A meeting of Aymara mothers as part of ayllu reconstitution efforts in Ilata, Bolivia, 1985. The group is ritually sharing and chewing coca leaves, which are spread out in the center of the gathering. Courtesy of the Andean Oral History Workshop.


Grassroots people’s movements around the globe have wielded histories of resistance as tools in their struggles to build a better world. Some have drawn from the wellspring of oral history, putting forgotten uprisings back on the political map. Others have raised the portraits and words of their past heroes on placards and banners as they march down the streets of their cities. Together, these actions constitute a historical toolbox from below, a rebel memory.

Producing histories that emphasized the “unreported resistance” of indigenous people, anti-slavery activists, and workers’ movements was a central approach of people’s historian Howard Zinn. “To omit these acts of resistance is to support the official view that power only rests with those who have the guns and possess the wealth,” Zinn wrote. “To think that history writing must aim simply to recapitulate the failures that dominate the past is to make historians collaborators in an endless cycle of defeat. If history is to be creative, to anticipate a possible future without denying the past, it should, I believe, emphasize new possibilities by disclosing those hidden episodes of the past when, even if in brief flashes, people showed their ability to resist, to join together, and occasionally to win.” 

Such flashes of resistance are a key focus of my new book, The Five Hundred Year Rebellion: Indigenous Movements and the Decolonization of History in Bolivia. This work looks at the ways Bolivian indigenous movements have used oral history, grassroots historical research, and the recovery of past political models and rebels to strengthen and orient their struggles, and transform Bolivian politics and society.

The work of these indigenous movements has been part of a larger international project of decolonization and liberation. Indeed, movements all across Latin America have utilized the past to build bonds between communities and strengthen movements’ claims and legitimacy. 

The history of Augusto Sandino, who fought a guerilla war in Nicaragua from 1927 to 1933, was recovered by the Nicaraguan thinker Carlos Fonseca in the intellectual building of the Sandinista National Liberation Front (FSLN). In the 1970s, Fonseca and others wove Sandino into the revolutionary ideology of the FSLN, elevating the guerilla leader as a guiding and empowering symbol of their movement. Sandinistas “worked on” the history of Sandino, pulling him out of obscurity and into the trajectory of the FSLN, which positioned itself as the rightful heir of Sandino’s legacy and unfulfilled struggle.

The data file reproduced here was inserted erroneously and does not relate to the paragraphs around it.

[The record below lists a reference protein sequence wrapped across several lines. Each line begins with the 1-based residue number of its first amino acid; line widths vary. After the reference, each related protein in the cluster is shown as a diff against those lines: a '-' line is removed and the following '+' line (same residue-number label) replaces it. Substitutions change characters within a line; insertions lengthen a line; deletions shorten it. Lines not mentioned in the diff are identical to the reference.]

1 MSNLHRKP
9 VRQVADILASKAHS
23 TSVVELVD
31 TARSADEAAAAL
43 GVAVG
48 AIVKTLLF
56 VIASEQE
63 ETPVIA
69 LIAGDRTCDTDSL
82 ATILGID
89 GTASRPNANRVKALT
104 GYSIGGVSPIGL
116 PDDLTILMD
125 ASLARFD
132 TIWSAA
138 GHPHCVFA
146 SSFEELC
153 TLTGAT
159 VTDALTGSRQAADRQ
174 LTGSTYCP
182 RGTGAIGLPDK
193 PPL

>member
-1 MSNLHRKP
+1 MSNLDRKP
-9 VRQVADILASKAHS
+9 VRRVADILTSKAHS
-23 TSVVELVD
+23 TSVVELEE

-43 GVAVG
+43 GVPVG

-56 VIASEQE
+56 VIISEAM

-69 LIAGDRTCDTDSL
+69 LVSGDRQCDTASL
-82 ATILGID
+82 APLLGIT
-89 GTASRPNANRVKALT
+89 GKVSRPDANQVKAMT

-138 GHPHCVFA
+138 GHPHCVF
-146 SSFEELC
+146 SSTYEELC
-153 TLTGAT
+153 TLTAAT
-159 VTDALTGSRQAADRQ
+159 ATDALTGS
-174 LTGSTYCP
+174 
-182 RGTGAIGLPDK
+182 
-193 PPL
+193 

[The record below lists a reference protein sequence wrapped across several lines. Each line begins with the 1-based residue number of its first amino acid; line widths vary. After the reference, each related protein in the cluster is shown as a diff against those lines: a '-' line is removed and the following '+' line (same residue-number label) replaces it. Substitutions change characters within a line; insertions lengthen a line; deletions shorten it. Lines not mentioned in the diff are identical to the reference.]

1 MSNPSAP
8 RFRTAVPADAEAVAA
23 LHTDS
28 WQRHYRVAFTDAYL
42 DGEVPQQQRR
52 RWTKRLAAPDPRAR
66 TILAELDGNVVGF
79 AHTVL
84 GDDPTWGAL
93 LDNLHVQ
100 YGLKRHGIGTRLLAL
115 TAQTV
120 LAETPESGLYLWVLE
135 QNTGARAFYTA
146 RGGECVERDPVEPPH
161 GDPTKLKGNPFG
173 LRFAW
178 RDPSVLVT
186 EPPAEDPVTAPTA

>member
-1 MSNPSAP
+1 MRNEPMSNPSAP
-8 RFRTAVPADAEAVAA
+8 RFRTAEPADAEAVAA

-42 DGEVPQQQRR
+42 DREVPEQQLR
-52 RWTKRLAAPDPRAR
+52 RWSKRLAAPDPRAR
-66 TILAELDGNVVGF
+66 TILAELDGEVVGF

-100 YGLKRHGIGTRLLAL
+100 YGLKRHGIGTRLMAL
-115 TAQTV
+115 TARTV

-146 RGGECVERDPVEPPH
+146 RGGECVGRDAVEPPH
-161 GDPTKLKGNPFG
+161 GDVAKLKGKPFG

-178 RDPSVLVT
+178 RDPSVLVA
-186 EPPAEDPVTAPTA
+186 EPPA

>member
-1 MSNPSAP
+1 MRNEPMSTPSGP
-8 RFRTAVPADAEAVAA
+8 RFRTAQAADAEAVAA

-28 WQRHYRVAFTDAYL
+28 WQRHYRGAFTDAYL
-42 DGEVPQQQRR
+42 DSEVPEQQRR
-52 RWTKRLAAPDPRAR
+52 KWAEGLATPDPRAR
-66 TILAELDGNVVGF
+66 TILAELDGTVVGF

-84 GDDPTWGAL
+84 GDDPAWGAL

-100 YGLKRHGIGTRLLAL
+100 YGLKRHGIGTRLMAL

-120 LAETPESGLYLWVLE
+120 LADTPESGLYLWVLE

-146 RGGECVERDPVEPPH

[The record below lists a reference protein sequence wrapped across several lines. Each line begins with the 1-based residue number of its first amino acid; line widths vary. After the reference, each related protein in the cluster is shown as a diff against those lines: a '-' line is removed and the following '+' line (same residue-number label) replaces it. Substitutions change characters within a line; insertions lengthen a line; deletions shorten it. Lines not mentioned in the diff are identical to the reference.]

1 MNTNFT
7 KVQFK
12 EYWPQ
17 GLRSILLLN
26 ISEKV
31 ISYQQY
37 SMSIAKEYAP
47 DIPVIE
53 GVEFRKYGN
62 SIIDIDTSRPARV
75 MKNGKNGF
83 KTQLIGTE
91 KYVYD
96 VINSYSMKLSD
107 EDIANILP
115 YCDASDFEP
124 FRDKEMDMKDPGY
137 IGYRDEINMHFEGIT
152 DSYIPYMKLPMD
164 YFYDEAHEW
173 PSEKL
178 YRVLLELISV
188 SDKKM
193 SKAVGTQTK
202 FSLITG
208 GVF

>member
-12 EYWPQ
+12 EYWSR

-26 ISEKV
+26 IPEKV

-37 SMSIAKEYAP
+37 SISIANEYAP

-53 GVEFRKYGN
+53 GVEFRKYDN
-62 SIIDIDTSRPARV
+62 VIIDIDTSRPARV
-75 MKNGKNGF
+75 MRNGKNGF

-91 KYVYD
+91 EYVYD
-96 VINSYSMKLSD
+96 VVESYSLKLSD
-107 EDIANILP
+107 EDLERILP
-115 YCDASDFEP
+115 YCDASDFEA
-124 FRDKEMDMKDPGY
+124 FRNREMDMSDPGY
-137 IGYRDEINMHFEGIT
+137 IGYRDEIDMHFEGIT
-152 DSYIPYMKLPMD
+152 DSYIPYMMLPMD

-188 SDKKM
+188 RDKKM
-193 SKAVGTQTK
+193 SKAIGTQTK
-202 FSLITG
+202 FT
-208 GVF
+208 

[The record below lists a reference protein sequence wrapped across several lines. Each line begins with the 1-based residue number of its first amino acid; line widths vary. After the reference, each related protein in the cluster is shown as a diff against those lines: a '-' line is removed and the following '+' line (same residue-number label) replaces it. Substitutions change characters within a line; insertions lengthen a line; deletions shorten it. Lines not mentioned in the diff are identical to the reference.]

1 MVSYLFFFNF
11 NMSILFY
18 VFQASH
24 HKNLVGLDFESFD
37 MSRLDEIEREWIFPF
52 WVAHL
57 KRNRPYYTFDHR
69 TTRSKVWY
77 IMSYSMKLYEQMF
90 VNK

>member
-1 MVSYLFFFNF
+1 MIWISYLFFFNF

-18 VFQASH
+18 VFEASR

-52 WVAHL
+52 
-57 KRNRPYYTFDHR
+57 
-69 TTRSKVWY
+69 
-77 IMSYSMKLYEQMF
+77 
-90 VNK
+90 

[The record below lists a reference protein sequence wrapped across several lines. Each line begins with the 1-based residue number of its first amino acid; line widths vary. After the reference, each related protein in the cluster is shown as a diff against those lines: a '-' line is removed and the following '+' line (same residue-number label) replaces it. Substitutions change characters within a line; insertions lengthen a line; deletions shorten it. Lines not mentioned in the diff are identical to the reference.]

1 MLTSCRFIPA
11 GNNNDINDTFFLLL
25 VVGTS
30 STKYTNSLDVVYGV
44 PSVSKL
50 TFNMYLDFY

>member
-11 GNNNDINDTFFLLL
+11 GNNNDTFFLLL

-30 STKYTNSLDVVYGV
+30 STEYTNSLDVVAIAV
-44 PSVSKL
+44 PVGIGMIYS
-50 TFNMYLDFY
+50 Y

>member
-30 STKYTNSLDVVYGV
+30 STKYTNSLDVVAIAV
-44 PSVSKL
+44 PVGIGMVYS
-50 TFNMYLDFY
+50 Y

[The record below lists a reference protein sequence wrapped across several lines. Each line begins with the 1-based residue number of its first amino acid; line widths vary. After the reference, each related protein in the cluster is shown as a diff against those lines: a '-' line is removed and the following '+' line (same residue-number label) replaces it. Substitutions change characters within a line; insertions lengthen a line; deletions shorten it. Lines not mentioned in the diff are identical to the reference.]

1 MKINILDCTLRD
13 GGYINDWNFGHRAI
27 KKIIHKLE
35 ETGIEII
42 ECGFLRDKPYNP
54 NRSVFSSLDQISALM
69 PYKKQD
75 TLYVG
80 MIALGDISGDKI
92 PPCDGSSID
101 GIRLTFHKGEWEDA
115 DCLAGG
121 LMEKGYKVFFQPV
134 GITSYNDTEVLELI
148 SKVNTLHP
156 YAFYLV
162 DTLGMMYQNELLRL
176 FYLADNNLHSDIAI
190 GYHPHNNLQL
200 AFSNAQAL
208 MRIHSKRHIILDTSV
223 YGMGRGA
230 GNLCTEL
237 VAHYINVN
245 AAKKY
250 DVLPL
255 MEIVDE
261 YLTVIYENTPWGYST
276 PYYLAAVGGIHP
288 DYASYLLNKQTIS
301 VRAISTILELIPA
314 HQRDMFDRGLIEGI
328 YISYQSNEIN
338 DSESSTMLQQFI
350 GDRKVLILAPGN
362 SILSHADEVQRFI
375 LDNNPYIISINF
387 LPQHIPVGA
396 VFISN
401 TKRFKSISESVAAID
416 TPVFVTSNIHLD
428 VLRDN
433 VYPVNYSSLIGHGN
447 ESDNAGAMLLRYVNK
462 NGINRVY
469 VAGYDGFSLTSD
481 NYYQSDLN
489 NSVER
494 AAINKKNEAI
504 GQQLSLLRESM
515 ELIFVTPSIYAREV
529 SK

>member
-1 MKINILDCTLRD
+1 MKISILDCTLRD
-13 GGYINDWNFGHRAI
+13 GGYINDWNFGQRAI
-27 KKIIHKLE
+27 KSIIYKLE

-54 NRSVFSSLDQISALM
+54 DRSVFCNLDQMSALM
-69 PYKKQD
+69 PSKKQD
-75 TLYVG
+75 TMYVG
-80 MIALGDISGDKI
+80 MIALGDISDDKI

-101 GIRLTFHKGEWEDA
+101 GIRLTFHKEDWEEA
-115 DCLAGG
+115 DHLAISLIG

The Zapatistas in Chiapas, Mexico appropriated the figure of Mexican Revolution leader Emiliano Zapata as their own symbol of struggle and positioned Maya peoples as protagonists, rather than victims, united through a pan-Mayan identity.

The first Zapatista declaration from the Lacandon Jungle in 1994 began with a reference to this past, placing the Zapatistas within a long arc of resistance: “We are a product of 500 years of struggle: first against slavery, then during the War of Independence against Spain led by insurgents, then to avoid being absorbed by North American imperialism, then to promulgate our constitution and expel the French empire from our soil. … We are the inheritors of the true builders of our nation.” 

In Bolivia, indigenous movements’ recovery and championing of histories of resistance increased their numbers and appeal, provided a lens to grapple with neocolonialism, and offered strategies and potent symbols for revolts. Their historical production and analysis fed into a collective vision for indigenous liberation.  

Last November, protesters in Bolivia organized massive road blockades demanding that Jeanine Áñez step down from office following what they viewed as a violent coup against President Evo Morales. Blockade leaders sought to cut off the cities, echoing Túpac Katari, who led a siege of Spanish-controlled La Paz in 1781 as part of a wider rebellion to put the Andes back under indigenous rule.

Wielding Katari as a political symbol from the street barricades is part of a long tradition in Bolivia, a tradition that speaks to the power of the past as an instrument of struggle.

This statue of Túpac Katari was constructed in Ayo-Ayo, Bolivia by Kataristas in 1969. Photographer: Diego Pacheco. Courtesy of the Archivo Central del Museo Nacional de Etnografía y Folklore.

History as an Instrument of Struggle in Bolivia

The Five Hundred Year Rebellion focuses primarily on Aymara-based indigenous movements and groups in the Andean highlands of Bolivia, largely in and around the capital city of La Paz. Aymara activists, leaders, and intellectuals in this region deployed striking productions and uses of history in movements and political thought. The book therefore focuses on how the Kataristas, the Unified Syndical Confederation of Rural Workers of Bolivia, the Andean Oral History Workshop, and the National Council of Ayllus and Markas of Qullasuyu drew from and produced histories and symbols to guide and strengthen their struggles.